Although extracorporeal membrane oxygenation (ECMO) was used in many patients following its introduction in 1972, most hospitals had abandoned this experimental treatment for adult patients. Recently, improvements in the ECMO circuitry rendered it more biocompatible. The surprisingly low mortality in patients with severe acute respiratory distress syndrome who were treated with ECMO in the influenza A/H1N1 pandemic of 2009 resurrected interest in ECMO in many intensive care units around the world.
This article reviews the different techniques of ECMO, the indications, contraindications and complications of its use, its role in poisoned patients and the ethics of its use.
We searched Pubmed, Toxnet, Cochrane database and Embase from 1966 to September 2012 using the search terms (''extracorporeal membrane oxygenation'', 'extracorporeal life support', 'ECMO', 'ECLS', 'assist-device', and 'intox*' or 'poison*'). These searches identified 242 papers of which 116 described ECMO in conditions other than intoxications or were reviews. In total 46 publications selected for this manuscript were case reports or case series involving poisoned patients. ECMO TECHNIQUES: Two types of ECMO are used: veno-venous ECMO (VV-ECMO) or veno-arterial ECMO (VA-ECMO). VV-ECMO is used for patients with severe ARDS to secure adequate oxygenation of the organs while protecting the lungs from harmful ventilation pressures or prolonged inspiratory fraction of oxygen. VA-ECMO can be used whenever the patient remains in shock despite adequate fluid resuscitation and is refractory to administration of inotropes and vasopressors.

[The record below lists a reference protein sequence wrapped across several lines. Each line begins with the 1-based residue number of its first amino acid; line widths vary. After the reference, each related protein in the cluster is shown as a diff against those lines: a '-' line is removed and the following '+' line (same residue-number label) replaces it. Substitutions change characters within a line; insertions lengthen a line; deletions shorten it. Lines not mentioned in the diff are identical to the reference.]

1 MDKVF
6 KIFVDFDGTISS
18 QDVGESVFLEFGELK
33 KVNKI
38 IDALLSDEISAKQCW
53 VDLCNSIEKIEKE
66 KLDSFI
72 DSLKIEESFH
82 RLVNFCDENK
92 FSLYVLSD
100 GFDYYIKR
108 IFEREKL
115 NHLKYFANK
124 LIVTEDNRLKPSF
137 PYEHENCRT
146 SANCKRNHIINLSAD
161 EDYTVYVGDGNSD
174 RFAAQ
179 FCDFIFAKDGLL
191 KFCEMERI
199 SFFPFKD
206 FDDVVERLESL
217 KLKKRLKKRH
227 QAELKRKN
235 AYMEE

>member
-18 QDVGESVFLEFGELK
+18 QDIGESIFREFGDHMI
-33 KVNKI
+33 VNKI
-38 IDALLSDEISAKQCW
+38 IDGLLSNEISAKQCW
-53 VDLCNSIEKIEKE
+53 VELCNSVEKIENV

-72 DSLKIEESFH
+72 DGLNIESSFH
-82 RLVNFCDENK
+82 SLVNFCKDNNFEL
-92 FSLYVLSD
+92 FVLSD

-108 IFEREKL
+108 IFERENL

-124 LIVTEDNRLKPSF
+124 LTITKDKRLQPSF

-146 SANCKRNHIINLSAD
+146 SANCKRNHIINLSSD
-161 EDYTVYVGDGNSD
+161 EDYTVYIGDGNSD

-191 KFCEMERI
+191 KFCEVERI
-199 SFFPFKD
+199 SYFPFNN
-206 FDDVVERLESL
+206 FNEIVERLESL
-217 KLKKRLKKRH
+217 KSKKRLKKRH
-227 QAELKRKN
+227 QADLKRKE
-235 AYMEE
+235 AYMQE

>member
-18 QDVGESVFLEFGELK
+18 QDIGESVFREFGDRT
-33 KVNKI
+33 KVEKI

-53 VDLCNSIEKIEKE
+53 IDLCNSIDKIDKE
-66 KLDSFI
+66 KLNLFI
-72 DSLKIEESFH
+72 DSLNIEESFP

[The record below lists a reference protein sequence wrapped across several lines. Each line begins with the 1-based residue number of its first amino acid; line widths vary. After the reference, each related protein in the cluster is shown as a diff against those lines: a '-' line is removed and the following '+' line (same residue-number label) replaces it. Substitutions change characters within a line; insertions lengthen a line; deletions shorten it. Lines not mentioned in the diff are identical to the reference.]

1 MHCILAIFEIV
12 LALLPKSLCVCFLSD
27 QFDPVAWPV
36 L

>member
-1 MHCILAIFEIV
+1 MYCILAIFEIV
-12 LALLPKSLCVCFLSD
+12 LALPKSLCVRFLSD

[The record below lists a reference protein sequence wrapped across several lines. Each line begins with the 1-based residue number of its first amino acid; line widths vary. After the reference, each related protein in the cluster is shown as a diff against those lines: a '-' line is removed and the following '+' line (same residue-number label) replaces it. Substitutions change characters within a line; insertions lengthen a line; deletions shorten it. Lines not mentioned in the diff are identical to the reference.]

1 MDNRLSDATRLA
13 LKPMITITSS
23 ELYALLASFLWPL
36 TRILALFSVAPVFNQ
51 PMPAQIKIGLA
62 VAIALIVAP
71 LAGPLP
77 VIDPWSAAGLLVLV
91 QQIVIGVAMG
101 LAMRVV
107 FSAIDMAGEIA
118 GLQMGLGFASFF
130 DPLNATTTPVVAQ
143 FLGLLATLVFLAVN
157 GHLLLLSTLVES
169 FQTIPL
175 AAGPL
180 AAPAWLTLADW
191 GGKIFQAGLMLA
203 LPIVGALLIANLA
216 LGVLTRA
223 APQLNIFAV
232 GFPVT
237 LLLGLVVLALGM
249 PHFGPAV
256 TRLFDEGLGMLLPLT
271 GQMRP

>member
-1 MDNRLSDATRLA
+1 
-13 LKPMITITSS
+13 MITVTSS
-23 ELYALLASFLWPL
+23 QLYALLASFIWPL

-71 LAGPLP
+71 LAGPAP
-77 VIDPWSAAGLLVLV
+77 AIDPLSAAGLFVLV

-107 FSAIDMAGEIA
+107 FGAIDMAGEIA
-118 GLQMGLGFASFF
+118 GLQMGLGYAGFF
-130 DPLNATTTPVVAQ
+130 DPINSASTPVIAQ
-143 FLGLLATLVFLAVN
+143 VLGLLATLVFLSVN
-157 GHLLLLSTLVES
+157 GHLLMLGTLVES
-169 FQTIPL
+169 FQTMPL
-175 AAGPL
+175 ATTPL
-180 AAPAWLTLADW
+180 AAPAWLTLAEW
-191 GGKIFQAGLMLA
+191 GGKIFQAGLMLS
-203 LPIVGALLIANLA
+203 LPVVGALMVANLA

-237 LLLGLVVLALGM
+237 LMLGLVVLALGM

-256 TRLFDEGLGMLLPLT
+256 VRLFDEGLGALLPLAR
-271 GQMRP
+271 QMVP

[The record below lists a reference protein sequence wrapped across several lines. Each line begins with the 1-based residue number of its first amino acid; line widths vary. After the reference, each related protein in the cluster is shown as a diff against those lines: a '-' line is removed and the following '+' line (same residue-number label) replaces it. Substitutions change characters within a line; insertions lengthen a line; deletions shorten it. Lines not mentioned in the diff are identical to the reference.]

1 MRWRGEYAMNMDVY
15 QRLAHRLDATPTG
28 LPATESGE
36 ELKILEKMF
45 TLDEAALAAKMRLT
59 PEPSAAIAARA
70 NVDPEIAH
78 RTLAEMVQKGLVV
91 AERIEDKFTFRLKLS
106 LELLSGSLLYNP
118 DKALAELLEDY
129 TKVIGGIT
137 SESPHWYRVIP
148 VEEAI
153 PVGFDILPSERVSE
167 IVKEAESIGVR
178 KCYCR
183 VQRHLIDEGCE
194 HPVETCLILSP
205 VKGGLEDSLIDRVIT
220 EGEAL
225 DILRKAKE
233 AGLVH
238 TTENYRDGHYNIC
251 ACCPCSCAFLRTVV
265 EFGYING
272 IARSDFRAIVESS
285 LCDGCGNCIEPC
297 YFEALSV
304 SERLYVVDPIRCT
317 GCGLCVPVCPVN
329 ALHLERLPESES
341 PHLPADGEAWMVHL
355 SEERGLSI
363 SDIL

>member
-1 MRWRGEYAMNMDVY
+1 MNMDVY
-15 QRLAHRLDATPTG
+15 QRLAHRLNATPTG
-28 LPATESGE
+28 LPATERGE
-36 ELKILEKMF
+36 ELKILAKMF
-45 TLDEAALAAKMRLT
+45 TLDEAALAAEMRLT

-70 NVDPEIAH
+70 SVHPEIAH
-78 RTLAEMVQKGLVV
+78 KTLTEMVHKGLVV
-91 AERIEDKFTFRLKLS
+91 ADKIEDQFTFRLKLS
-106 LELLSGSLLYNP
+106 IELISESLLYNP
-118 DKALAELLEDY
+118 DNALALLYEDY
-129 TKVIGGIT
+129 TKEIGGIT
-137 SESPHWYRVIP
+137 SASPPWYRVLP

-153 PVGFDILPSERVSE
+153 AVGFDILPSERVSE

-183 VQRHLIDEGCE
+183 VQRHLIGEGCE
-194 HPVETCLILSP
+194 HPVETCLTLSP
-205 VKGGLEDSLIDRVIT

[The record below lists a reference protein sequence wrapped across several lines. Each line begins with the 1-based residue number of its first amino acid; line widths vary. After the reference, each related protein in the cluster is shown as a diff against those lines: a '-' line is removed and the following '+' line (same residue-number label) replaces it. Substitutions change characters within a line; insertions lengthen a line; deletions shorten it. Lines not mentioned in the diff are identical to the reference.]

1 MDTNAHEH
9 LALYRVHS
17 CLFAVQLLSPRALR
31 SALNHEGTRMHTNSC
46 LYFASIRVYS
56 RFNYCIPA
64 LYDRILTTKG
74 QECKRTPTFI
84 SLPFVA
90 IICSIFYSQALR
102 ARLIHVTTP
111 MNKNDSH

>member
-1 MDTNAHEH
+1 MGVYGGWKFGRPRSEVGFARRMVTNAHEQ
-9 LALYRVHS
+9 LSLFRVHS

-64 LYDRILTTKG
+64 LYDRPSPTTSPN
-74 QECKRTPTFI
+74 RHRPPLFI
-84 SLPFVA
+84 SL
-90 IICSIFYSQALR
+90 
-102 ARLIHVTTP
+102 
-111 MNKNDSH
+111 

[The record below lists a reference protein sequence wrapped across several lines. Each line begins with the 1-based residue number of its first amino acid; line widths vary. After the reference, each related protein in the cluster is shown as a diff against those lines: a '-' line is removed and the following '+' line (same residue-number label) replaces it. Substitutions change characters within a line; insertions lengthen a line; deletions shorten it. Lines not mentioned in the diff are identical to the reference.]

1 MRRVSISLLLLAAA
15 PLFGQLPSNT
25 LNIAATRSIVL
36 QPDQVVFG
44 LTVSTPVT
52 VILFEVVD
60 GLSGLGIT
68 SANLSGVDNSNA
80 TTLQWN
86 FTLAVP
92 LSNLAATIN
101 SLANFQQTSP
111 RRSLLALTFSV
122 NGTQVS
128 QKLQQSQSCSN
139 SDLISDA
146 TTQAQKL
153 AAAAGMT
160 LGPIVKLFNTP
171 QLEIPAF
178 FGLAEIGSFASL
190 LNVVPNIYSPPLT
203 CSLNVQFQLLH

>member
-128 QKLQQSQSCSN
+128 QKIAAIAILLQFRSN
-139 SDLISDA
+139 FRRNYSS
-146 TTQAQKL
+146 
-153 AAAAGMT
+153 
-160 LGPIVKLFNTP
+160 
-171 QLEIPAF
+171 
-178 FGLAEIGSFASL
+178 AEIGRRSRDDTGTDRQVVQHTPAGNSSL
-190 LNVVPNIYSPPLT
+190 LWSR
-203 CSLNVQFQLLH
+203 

The organ support that can be applied with ECMO makes it especially useful in patients with severe poisoning as the clinical impact of the intoxication is often temporary; ECMO can be used as a 'bridge to recovery'.
Absolute contraindications are uncontrolled coagulopathy and severe intracranial bleeding, which precludes the use of anticoagulation therapy. Relative contraindications to ECMO include advanced age, severe irreversible brain injury, untreatable metastatic cancer, severe organ dysfunction (some suggest a Sequential Organ Failure Assessment (SOFA) score > 15), and high pressure positive pressure ventilation for more than 7 days.
The most common complication of ECMO is either bleeding at the cannulation site (in VV-ECMO) or bleeding at the surgical entry site (in VA-ECMO). Overall bleeding complications currently occur in 10-36% patients, and intracranial haemorrhage is seen in up to 6% of patients. ECMO should be reserved, therefore, for the most severely ill poisoned patients with a high risk of death. ECMO in poisoned patients. There are no randomised trials of ECMO in poisoned patients with refractory shock or who have ARDS caused by an intoxication. VV-ECMO can be considered in patients with type l and ll respiratory failure. In patients with life-threatening haemodynamic instability, VA-ECMO can be considered when shock persists despite volume administration, inotropes and vasoconstrictors, and (sometimes) intra-aortic balloon counterpulsation. Typical examples include poisoning due to calcium channel antagonists, beta-blockers, tricyclic antidepressants, chloroquine and colchicine. ETHICS OF ECMO USE: It is only ethical to use such a costly intervention (£19,252 and US$ 31,000 per quality-adjusted life year) if the treatment has a real purpose such as a 'bridge to recovery', a 'bridge to transplant', or a 'bridge to permanent assist device' (in the case of persistent cardiac failure).
In the last decade, ECMO equipment has improved considerably, rendering it more biocompatible, and it has been used more frequently as an assist device for patients needing oxygenation as well as circulatory support. ECMO is considered a good salvage therapy for patients who are severely poisoned with ARDS or refractory circulatory shock.